ارتباط الکتروفیزیولوژیک پردازش خطا در اختلال شخصیت مرزی
|کد مقاله||سال انتشار||مقاله انگلیسی||ترجمه فارسی||تعداد کلمات|
|38457||2006||8 صفحه PDF||سفارش دهید||5680 کلمه|
Publisher : Elsevier - Science Direct (الزویر - ساینس دایرکت)
Journal : Biological Psychology, Volume 72, Issue 2, May 2006, Pages 133–140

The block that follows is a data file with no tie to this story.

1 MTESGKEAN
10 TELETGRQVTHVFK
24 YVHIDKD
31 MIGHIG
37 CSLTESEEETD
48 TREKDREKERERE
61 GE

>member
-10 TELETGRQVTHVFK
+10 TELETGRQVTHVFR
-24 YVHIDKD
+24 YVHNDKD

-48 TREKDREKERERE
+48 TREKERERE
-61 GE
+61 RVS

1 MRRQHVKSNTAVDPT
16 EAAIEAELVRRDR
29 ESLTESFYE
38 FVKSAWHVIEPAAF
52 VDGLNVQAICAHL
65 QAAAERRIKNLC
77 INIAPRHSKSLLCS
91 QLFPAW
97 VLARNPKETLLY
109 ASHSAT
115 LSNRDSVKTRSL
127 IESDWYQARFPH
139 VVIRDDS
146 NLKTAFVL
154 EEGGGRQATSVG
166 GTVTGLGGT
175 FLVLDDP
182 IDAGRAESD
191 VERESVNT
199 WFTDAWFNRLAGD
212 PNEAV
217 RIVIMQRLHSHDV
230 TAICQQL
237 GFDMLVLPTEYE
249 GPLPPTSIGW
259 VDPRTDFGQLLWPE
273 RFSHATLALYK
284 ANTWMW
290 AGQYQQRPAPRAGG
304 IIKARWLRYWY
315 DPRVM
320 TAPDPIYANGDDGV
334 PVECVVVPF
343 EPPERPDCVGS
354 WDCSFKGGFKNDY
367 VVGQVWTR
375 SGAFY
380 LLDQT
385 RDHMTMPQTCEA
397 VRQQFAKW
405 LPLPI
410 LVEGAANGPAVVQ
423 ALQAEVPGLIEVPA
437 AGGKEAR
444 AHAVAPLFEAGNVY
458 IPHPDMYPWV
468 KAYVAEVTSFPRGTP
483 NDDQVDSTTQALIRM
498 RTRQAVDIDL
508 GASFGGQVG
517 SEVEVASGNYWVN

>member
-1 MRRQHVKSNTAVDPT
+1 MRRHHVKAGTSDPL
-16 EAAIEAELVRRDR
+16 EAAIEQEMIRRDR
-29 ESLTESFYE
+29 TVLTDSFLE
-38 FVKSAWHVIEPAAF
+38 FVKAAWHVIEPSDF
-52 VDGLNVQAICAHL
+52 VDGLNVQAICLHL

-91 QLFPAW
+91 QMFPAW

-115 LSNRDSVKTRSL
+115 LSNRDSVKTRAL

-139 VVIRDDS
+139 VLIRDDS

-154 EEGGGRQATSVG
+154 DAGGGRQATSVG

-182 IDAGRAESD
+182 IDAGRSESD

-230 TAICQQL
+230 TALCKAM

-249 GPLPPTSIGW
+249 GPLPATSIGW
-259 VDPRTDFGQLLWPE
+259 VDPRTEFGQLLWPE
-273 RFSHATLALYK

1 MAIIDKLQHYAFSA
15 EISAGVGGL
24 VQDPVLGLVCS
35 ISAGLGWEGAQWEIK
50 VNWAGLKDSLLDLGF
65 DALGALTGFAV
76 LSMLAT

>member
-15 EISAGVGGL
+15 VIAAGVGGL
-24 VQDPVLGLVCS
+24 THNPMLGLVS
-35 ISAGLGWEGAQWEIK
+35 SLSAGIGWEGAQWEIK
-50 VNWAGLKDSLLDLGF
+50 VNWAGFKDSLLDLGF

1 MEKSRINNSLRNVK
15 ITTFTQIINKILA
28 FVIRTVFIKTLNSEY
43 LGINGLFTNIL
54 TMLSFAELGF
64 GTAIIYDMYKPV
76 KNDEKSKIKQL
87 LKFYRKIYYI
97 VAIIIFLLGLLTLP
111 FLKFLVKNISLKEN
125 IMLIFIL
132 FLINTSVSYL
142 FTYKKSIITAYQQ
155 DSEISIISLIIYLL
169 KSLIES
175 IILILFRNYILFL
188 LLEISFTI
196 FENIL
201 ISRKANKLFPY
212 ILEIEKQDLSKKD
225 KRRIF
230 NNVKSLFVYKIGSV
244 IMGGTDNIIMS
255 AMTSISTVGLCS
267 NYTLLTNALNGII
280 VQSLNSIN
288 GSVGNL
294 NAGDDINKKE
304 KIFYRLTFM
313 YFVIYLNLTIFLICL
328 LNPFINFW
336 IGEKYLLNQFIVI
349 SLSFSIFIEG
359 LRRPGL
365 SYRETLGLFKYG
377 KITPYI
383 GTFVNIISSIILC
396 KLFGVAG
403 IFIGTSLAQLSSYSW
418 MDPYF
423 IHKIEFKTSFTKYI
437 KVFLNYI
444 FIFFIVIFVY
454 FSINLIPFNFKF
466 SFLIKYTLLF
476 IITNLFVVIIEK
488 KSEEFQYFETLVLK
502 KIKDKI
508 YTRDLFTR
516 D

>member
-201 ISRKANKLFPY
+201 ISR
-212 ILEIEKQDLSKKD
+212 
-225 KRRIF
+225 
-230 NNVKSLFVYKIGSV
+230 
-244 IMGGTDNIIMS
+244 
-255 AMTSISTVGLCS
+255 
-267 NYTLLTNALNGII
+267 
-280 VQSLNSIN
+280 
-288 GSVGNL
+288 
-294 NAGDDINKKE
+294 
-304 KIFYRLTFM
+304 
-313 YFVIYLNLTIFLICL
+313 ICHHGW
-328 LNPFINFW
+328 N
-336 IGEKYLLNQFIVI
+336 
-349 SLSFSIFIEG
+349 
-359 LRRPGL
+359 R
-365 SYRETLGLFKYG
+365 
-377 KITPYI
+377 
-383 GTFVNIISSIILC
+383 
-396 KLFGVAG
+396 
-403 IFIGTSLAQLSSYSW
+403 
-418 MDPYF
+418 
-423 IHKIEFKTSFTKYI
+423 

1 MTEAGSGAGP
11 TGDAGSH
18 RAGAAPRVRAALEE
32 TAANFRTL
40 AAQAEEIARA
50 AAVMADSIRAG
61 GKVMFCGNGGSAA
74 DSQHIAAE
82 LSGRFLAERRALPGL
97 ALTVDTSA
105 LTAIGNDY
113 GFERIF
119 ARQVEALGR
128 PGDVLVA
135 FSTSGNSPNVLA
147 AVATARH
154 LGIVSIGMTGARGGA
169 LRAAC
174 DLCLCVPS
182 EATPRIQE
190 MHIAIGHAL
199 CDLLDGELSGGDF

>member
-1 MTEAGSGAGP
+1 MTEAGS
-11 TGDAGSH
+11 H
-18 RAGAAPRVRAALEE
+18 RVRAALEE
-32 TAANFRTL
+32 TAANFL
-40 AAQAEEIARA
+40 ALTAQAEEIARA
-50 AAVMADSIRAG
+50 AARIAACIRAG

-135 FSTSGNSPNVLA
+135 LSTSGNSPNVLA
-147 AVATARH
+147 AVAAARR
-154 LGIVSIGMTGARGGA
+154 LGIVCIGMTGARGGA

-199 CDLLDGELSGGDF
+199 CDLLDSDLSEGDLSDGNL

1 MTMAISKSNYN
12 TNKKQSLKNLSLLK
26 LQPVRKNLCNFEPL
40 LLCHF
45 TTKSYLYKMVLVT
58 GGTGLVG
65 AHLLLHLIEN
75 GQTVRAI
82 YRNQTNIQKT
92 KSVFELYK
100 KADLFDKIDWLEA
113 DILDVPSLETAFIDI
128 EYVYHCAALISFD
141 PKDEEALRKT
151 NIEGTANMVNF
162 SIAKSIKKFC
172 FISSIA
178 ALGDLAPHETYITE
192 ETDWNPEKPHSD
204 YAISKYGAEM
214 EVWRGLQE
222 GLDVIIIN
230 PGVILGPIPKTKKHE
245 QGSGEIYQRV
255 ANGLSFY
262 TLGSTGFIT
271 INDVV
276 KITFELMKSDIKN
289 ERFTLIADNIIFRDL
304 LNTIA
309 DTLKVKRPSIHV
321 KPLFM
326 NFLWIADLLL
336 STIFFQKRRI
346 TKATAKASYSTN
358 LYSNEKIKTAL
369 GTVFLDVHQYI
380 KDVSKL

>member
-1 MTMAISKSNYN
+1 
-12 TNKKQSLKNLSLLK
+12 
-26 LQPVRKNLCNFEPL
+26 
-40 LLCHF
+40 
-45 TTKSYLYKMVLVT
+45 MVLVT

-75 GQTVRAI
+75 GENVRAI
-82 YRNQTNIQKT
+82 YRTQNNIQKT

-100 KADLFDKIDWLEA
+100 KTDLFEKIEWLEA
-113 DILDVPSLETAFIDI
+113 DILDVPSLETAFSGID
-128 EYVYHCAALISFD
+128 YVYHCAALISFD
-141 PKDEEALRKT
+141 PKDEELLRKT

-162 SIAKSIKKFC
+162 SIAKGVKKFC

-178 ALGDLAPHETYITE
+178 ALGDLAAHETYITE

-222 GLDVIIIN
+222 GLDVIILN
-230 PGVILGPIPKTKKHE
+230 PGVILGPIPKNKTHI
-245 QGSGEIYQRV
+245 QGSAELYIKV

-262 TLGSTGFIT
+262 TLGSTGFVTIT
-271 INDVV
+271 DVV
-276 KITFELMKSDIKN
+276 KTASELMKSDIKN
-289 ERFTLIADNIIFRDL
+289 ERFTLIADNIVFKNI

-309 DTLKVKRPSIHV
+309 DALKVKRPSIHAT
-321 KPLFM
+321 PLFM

Abstract The electrophysiological correlates of error processing were investigated in patients with borderline personality disorder (BPD) using event-related potentials (ERP). Twelve patients with BPD and 12 healthy controls were additionally rated with the Barratt impulsiveness scale (BIS-10). Participants performed a Go/Nogo task while a 64 channel EEG was recorded. Three ERP components were of special interest: error-related negativity (ERN)/error negativity (Ne), early error positivity (early Pe) reflecting automatic error processing, and the late Pe component which is thought to mirror the awareness of erroneous responses. We found smaller amplitudes of the ERN/Ne in patients with BPD compared to controls. Moreover, significant correlations with the BIS-10 non-planning sub-score could be demonstrated for both the entire group and the patient group. No between-group differences were observed for the early and late Pe components. ERP measures appear to be a suitable tool to study clinical time courses in BPD